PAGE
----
Asheville is an interesting city with many new and old artists and musicians who continue its heritage and add to the magic that draws people to visit and live here. Let’s not turn our backs on an art legacy that has been a part of us for decades. The arts provide the spice that keeps life interesting!

— Victoria Robertson

Keep art in the loop

The Energy Loop must be saved! To me, it symbolizes the energy and vitality of a scenic and growing city. During a recent visit to Asheville, I learned about the controversy over the sculpture.

The importance of public art and creativity has to endure. As a former N.C. resident, it was an absolute pleasure to see the growth and positive changes Asheville has made. I loved seeing the public art and the comfortable atmosphere. However, when I saw the Energy Loop surrounded by orange safety tape, I was dismayed. I thought better of the community. I find it quite disturbing that conservation has not taken place before now. Learning that the Energy Loop was one of the city’s first public art pieces, it made me sad — very sad — to see that Asheville’s citizens are unsure of its fate.

It is not too late. Conservation can be accomplished. Asheville can take care of its citizens by being responsible for public art and increasing tourism. Several cities have public sculpture gardens; this may be a choice for Asheville. Art needs a prominent place in accessible, safe spaces for all to enjoy. I [see] no reason for this not to occur to save the Energy Loop. I’m sure that another Asheville attraction would benefit the city as well.

Given all of Asheville’s arts development, it would be a terrible disservice to let one piece of art deteriorate before everyone’s eyes. Do the city a favor and save the Energy Loop!

— Christina Taylor
Oaklyn, N.J.

Democracy requires action

Our democracy is in serious trouble. We have made it through over 200 years of politics, scandals, disasters and wars. Now, thanks to George Bush and his regime, we are on the brink of becoming a dictatorship. If Samuel Alito is confirmed, we will lose the system of checks and balances that our Founding Fathers worked so hard to establish. The executive branch will have complete control. The president will be as powerful as any dictator, with nothing to stop him from arresting anyone who disagrees with him. American citizens can be detained without trial and held indefinitely. Torture is an option that this administration has already used. People could just disappear in the middle of the night, and nobody would know what happened to them. We should be very afraid.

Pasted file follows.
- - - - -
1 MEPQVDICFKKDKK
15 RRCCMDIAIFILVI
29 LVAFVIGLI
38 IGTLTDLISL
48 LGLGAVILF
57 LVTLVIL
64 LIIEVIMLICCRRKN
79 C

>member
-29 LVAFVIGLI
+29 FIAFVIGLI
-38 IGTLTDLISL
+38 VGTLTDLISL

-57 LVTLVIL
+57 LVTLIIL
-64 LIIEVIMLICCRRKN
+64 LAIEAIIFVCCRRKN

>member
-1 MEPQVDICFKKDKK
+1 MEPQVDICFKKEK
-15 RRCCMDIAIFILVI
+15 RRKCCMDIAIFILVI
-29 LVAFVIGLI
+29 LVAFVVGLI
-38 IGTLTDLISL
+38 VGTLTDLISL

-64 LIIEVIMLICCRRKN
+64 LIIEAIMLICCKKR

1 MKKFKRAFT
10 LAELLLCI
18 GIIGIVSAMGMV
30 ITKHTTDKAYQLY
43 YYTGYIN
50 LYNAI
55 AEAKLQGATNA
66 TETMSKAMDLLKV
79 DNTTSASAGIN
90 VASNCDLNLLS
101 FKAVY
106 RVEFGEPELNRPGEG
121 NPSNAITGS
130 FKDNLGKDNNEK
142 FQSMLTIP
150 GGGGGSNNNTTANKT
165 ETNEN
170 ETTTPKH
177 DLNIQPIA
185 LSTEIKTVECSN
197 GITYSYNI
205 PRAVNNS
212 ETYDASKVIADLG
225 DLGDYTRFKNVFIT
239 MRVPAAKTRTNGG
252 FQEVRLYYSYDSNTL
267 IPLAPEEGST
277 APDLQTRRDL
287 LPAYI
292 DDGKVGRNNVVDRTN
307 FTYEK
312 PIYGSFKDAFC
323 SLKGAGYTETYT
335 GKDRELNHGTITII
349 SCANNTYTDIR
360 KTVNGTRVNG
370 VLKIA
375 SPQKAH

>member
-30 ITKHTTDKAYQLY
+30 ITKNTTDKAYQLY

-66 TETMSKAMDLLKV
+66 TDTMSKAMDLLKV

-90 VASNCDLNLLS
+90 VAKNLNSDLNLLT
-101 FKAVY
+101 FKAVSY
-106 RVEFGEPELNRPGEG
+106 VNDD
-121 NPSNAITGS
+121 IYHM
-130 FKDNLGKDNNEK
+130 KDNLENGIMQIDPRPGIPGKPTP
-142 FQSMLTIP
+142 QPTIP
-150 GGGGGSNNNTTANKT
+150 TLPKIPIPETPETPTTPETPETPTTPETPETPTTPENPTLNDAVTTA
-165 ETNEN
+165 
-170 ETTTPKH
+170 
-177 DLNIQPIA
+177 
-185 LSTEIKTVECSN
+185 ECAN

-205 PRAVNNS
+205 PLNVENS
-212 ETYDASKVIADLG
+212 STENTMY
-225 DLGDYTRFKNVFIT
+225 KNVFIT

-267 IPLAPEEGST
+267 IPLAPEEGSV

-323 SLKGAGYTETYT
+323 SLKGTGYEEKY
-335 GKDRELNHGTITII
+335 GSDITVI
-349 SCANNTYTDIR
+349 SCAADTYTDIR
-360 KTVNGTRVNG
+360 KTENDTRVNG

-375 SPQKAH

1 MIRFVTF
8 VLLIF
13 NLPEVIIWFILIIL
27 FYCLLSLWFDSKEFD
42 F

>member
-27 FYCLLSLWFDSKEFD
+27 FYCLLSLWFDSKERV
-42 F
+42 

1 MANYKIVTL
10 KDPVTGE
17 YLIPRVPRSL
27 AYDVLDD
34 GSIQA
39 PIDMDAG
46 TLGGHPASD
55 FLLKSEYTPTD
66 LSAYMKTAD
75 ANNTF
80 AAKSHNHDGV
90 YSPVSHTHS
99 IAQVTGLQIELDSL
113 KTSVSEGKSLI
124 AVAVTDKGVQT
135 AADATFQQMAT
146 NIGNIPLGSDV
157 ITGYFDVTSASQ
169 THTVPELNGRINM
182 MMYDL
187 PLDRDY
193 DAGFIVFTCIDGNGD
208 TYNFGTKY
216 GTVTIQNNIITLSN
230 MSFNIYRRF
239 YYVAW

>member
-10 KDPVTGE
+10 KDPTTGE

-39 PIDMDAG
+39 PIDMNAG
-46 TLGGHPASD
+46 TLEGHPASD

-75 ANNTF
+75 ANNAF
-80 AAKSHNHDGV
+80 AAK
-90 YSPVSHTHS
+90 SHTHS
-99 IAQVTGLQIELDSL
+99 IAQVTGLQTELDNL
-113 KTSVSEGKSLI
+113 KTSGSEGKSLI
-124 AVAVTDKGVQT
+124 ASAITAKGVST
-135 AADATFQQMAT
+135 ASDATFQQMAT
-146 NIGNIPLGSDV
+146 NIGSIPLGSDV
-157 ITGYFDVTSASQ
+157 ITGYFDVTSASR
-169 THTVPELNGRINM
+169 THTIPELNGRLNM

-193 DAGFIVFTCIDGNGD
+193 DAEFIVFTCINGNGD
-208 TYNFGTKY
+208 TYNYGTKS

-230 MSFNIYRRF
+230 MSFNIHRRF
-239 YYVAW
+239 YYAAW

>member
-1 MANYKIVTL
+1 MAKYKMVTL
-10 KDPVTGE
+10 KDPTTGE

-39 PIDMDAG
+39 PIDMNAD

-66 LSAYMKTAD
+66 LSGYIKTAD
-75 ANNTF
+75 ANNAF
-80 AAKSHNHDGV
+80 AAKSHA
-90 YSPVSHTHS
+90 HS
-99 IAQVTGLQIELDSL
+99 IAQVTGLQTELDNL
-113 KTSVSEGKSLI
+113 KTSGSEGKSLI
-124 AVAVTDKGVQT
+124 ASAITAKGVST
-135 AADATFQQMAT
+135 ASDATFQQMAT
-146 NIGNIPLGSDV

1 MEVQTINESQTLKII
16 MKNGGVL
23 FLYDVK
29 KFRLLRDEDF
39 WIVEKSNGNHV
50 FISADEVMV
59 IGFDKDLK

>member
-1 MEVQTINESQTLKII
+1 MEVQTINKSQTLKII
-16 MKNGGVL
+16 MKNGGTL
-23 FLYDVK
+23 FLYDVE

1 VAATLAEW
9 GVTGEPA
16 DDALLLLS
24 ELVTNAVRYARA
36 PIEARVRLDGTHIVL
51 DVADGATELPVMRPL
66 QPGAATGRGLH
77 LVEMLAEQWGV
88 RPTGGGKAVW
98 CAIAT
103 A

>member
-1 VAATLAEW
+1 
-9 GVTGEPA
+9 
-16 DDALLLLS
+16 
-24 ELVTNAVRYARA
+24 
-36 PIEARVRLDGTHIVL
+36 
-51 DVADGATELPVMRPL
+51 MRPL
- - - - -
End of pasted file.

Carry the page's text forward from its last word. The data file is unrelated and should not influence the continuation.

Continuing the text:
Alito would support Bush’s drive for unlimited executive power, which poses a grave threat to our basic rights. When I took history in high school, I was taught that the three branches of government were essential to maintain a strong democracy. With no checks and balances, a power-hungry egomaniac could destroy everything we, as Americans, hold dear. The current administration already controls Congress. If they control the Supreme Court as well, we could live in fear of the sound of booted feet on our stairs and pounding on our doors if we have the guts to publicly oppose the powers that be.

This is a serious turning point in our history. Please get involved! If you are not registered to vote, please do so at once! If you are registered and haven’t voted in the past, please vote this year! Make yourself aware of what is happening to our country. Do some research on the Internet or at your local library. Read some newspapers. Then call your congressmen and senators and give them your opinions. It is well worth the effort. If you don’t exercise your rights now, you may not be able to in the future.

— Kate Swafford

Historic values ignored

My hopes that a moderate individual would be nominated and appointed to the Supreme Court seem to be getting slimmer each passing day. By moderate, I mean: not solely representing extreme views on either side of the continuum, recognizing the importance of the values this country was founded on (individual liberty and separation of church and state), and pursuing transparency in all levels of our representative government.

Maybe the next time.

— Jennifer Nehlsen
Black Mountain

Corporate America v. individual rights

The healthy checks-and-balances system of our government is currently threatened on many fronts, but confirming Samuel Alito to the Supreme Court looms as the most lasting threat.

Mr. Alito’s record is clear. He has fought for full immunity for administration officials who illegally spy on Americans. He opposes Morrison v. Olson, which limits presidential power to fire a special counsel. His record consistently shows a bias in favor of corporate America rather than individual rights.

Please do not allow this partisan to sway the balance of the Supreme Court.

— Mary Landingham

Stop the corruption flood

Do we realize just how invested Judge Samuel Alito is in supporting unchecked executive powers? With the silent but deadly theft of our basic rights by the Bush/Cheney administration, the nomination of Alito — against every Democratic veto — is yet another giant leap into the abyss.